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Perjury is a widely used legal term, but the fact of the matter is it not a particularly common criminal charge. When the state or federal government does charge perjury though, the cases are taken extremely seriously. Judges and prosecutors often view perjury cases as a slap in the face to the judicial system, and seek harsh punishments for those who are convicted. Defendants who are charged with perjury are often treated unfairly by the judicial system, but retaining an experienced Florida perjury lawyer can put the odds back in your favor. Benjamin Herbst is a South Florida criminal defense lawyer who specializes in perjury cases in Miami-Dade, Broward and Palm Beach County. He is also an experienced Treasure Coast perjury lawyer for clients facing charges in Martin and St. Lucie County. Benjamin is available 7 days a week to offer a free legal consultation at (954) 543-0305, and has flexible meeting hours at his Fort Lauderdale and West Palm Beach office locations. Contact Benjamin anytime to learn what defenses may be available in your case.
Before getting into the types of perjury charges it is important to understand exactly what perjury means. Under Florida law and under federal law perjury only applies to statements that were made under oath, which was administered by an authorized person. This typically means judges, but could also mean notaries, hearing officers, administrative judges, commissioners and any person taking a deposition in a legal proceeding. Court reporters are authorized to take oaths in criminal and civil depositions, so testimony given in a deposition is subject to perjury in Florida. Perjury does not apply to statements to law enforcement officers not under oath, as this would constitute a separate charge of making a false statement to a law enforcement officer. Additionally, perjury only applies to material matters to the proceeding. This means that lying about an irrelevant fact would not be grounds for criminal charges under Florida law. Keep in mind though that if the immaterial or irrelevant statement later becomes material it may apply to potential perjury prosecution. It is not a defense that the defendant did not know the immaterial fact would become material.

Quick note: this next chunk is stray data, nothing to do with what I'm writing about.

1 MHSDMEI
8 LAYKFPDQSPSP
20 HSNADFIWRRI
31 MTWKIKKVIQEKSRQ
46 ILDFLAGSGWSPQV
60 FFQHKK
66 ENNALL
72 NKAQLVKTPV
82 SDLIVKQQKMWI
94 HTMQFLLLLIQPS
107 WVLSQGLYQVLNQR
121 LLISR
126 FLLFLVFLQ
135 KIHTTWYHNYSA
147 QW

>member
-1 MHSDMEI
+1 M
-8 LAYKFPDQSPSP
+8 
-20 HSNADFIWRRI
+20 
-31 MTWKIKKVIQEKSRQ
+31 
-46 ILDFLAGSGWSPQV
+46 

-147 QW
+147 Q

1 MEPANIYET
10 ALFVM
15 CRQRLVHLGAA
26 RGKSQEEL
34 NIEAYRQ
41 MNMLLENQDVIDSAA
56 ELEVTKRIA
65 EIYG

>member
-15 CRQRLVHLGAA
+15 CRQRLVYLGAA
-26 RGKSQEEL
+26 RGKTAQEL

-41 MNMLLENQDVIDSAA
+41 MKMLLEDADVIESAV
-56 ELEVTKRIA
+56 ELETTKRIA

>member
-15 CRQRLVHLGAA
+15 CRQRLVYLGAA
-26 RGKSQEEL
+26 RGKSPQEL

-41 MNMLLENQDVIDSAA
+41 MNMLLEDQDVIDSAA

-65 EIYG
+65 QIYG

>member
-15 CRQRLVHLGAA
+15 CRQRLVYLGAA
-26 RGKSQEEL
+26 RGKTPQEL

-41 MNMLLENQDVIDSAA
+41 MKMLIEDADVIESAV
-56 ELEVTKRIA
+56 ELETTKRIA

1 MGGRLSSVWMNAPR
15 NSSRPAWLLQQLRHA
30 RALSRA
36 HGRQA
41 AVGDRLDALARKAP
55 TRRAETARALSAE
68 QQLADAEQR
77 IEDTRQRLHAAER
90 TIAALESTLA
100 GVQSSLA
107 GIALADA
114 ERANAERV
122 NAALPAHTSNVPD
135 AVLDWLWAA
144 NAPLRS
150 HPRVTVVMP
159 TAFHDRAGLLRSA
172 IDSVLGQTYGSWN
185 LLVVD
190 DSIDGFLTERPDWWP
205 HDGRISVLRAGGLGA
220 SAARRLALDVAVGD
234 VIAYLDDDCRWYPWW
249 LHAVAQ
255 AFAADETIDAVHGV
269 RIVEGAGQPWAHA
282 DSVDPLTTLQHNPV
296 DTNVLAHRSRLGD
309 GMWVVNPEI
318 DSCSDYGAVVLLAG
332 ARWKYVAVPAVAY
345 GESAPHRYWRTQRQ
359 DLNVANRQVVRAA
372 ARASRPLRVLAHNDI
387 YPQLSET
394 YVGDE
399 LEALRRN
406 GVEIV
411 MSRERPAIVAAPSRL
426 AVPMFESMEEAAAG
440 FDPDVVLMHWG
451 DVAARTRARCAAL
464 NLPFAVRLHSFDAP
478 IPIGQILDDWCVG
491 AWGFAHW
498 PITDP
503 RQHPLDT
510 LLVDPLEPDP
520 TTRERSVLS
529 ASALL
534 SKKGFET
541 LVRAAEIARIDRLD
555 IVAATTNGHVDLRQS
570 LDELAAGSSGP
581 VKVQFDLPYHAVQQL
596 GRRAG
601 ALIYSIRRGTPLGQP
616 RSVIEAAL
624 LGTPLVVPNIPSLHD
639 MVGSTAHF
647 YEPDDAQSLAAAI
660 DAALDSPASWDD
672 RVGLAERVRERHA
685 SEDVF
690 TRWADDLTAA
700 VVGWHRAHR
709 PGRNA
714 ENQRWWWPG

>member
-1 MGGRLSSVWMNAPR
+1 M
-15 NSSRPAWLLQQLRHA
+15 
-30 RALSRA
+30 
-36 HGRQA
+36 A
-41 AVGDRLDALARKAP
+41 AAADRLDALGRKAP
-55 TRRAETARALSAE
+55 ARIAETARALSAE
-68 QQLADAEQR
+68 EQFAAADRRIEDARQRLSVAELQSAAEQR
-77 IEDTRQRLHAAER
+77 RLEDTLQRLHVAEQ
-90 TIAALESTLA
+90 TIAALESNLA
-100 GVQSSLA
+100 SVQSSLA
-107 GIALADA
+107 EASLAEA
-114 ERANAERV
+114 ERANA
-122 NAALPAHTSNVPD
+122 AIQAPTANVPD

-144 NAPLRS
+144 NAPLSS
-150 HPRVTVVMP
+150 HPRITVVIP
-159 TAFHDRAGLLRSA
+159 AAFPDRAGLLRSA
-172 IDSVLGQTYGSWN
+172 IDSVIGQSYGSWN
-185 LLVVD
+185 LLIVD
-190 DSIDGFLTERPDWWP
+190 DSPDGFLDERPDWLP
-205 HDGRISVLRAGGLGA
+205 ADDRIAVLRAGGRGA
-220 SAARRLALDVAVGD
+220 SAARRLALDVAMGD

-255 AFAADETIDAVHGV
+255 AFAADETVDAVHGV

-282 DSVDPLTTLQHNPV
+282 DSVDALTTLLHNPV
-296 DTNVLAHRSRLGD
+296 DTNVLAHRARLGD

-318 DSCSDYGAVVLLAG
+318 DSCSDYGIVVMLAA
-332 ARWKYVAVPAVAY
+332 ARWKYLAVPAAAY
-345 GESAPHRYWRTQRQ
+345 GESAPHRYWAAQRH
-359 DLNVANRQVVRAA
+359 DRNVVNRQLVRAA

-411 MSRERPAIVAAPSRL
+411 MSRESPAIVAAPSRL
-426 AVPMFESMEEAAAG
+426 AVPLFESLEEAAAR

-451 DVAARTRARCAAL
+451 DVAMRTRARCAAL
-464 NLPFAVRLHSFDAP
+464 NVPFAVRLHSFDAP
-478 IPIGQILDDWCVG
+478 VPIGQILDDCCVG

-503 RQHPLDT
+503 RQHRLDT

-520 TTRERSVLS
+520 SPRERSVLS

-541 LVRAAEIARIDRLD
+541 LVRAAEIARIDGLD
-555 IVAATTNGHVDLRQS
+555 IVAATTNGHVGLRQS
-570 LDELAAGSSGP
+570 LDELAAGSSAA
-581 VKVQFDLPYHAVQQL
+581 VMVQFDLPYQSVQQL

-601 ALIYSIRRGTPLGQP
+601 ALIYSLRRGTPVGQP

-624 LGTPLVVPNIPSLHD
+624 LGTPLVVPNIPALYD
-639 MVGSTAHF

There are two main types of perjury offenses under Florida law, and the potential penalties depend on where the alleged perjury took place. The most serious type of perjury in Florida is lying under oath in official proceedings. Official proceedings are defined as matters heard before a legislative, judicial, administrative or governmental agency. These are typically formal hearings that take place in courts, hearing rooms or other proceedings on government property. Any deposition that is part of an official proceeding, such as a criminal deposition, counts as testimony in an official proceeding. This is true regardless of where the deposition took place, and thus most perjury charges are related to an official proceeding. Perjury in official proceedings is classified as a third-degree felony under Florida law, and the consequences could include a permanent felony conviction and the real possibility of a jail sentence. The one exception to this law is that lying about a material fact during the course of a capital felony trial or other official proceeding is classified as a second-degree felony. Perjury in an unofficial proceeding is still a serious offense, but is classified as a first-degree misdemeanor punishable by up to a year in jail. Regardless of the type of charge, Benjamin Herbst is a South Florida perjury lawyer who is dedicated to providing his clients with compete representation the moment he is retained. This means Benjamin fights to have the charges dropped or reduced outside of court, and will not hesitate to argue for his clients in front of a Florida jury. Benjamin also provides all clients with his cell phone number, and is available to provide updates on the progress of the case on nights and weekends. He understands the stress that a criminal charge brings to defendants and their families, and is never too busy to offer counseling at every stage of the case. Contact Benjamin at 95-543-0305 and start fighting back against the state or federal government in your Florida perjury case.